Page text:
Senior Vice President of NBC's Special Programs, Doug Vaughan, is proud of this year's guest line up. "Since the first broadcast in 1948, the Macy's Thanksgiving Day Parade has become a tradition for families across America. This year we are thrilled to once again celebrate with some of the nation's best performers," said Vaughan in a press release for the parade.
"Today" show anchors, Matt Lauer, Al Roker and Savannah Guthrie are going to host the annual holiday-themed spectacle. Besides big name celebrity performers, audience of the parade will also be treated to a showcase of giant bouncing balloons, Christmas floats, marching bands, cheerleaders and greetings from Santa Claus himself.
The Macy's Thanksgiving Day Parade will air on NBC from 9 A.M. - 12 P.M., all time zones.

Food, sex and art collide in cabaret/circus/dinner theater
Teatro ZinZanni’s tent-based variety show is unlike anything you’ve seen.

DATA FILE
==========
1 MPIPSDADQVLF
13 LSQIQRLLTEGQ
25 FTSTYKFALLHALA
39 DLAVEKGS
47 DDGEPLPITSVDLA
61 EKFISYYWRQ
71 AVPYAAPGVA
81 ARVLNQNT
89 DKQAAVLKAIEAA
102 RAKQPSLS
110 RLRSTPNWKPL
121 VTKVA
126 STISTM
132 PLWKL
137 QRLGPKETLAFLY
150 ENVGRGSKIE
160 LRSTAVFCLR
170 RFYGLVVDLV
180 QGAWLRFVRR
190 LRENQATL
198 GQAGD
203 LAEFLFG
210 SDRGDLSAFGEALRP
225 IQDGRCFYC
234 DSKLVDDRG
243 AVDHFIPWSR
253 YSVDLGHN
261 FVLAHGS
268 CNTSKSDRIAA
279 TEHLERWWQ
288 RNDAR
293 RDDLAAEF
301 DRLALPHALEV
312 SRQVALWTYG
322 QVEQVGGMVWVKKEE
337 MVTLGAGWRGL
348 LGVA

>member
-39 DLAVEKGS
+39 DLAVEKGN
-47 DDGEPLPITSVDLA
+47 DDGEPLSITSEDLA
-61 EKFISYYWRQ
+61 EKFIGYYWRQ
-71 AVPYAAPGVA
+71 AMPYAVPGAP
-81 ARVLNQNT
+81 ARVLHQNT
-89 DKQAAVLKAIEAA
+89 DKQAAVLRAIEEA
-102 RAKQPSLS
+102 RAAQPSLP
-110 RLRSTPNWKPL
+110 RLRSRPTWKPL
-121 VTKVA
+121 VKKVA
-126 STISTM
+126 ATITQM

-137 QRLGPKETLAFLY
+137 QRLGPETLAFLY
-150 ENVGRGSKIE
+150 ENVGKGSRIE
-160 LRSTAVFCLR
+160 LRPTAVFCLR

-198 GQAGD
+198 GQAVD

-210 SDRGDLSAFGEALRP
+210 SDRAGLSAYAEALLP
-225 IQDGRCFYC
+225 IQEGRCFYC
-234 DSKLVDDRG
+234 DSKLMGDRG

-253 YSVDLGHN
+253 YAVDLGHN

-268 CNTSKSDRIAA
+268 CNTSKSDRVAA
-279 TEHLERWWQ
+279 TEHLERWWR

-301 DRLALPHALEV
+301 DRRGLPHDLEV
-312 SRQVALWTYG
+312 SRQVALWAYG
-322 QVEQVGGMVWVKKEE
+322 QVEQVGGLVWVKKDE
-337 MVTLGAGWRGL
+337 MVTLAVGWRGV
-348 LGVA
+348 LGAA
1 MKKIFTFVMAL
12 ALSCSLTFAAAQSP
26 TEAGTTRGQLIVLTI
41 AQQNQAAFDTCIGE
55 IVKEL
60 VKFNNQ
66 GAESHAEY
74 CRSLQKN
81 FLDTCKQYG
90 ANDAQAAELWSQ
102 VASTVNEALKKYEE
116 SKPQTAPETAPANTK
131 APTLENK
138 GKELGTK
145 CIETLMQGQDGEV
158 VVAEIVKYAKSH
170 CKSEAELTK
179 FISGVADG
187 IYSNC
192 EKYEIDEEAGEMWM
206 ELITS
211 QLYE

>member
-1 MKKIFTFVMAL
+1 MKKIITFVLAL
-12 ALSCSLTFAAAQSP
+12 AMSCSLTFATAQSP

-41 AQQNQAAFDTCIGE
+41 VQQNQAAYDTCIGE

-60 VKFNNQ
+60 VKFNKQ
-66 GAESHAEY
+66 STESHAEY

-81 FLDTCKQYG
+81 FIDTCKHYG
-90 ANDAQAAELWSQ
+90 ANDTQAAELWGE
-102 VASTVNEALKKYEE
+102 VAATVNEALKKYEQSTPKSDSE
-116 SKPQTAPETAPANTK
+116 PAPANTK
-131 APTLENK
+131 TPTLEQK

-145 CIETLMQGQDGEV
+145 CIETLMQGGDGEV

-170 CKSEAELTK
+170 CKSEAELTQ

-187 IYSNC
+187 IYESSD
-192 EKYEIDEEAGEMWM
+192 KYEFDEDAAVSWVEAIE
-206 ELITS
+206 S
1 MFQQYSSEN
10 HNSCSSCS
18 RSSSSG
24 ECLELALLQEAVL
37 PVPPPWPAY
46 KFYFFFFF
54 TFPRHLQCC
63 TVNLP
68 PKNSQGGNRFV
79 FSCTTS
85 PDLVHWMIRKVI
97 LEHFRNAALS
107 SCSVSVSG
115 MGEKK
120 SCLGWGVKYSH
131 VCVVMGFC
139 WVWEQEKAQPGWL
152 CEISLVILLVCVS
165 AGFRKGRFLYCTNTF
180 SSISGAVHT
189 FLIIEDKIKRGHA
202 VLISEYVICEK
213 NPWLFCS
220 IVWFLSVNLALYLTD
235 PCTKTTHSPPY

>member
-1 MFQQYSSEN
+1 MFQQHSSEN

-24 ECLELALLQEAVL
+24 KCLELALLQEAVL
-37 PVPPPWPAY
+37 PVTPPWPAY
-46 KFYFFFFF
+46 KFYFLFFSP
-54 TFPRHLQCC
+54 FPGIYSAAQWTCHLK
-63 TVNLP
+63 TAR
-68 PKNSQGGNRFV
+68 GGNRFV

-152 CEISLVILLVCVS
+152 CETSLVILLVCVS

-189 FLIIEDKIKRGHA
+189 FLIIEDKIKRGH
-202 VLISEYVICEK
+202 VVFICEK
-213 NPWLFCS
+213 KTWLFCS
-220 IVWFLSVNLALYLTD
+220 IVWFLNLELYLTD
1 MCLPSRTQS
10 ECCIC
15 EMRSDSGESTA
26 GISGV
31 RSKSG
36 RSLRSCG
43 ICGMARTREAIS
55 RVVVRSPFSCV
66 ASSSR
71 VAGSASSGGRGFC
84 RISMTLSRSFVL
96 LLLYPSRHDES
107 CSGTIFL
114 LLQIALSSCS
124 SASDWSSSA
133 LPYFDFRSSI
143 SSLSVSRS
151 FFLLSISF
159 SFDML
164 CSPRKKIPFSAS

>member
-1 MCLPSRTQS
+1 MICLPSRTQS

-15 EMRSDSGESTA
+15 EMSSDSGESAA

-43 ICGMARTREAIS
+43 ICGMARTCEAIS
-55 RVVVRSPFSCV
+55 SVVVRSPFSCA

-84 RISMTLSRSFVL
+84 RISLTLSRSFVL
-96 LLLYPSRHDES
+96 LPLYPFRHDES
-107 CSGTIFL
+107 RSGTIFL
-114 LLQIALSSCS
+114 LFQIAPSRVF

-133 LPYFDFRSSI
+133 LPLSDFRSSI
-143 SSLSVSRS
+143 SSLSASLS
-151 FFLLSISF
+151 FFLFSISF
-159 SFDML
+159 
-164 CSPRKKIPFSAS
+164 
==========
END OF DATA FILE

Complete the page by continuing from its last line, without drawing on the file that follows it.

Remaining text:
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Joel Salom performs during the Teatro ZinZanni show "Love, Chaos & Dinner" next to the Segerstrom Center for the Arts Thursday night.

November 9, 2012
"Breathe!" the dominatrix commands me.
 She wags her whip. I nearly hyperventilate. Who would dare defy a six-foot-tall woman in black latex and a tight corset, her authority enhanced by a pair of 12-inch heels?
A little dinnertime kink is just part of the fun at Teatro ZinZanni's "Love Chaos & Dinner," playing through the end of the year in a tent pitched on the Arts Plaza near Costa Mesa's Segerstrom Center for the Arts. The three-hour show is a strange hybrid: part European cabaret, part circus, classed up with a five-course gourmet meal served by Patina Catering and concocted by Ross Pangilinan, executive chef at Leatherby's Café Rouge.